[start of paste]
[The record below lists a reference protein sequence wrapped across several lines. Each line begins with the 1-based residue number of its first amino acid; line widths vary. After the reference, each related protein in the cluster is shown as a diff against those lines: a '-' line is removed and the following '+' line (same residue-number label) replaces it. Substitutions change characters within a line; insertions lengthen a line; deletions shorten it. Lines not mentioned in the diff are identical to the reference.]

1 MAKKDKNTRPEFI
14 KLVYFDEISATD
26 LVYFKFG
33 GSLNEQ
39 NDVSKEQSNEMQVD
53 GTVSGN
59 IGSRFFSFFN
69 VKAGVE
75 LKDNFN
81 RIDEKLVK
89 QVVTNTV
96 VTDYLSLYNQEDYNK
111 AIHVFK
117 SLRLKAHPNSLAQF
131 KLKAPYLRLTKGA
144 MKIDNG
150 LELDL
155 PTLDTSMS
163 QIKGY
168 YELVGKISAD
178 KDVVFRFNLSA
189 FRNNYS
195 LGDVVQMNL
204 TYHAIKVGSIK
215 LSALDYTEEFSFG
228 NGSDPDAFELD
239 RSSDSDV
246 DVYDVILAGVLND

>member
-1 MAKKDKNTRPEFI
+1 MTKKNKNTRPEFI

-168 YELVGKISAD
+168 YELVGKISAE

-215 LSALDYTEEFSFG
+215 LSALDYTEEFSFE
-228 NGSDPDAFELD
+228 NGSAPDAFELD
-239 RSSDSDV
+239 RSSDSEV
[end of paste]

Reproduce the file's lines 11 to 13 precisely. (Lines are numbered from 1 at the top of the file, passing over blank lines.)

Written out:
81 RIDEKLVK
89 QVVTNTV
96 VTDYLSLYNQEDYNK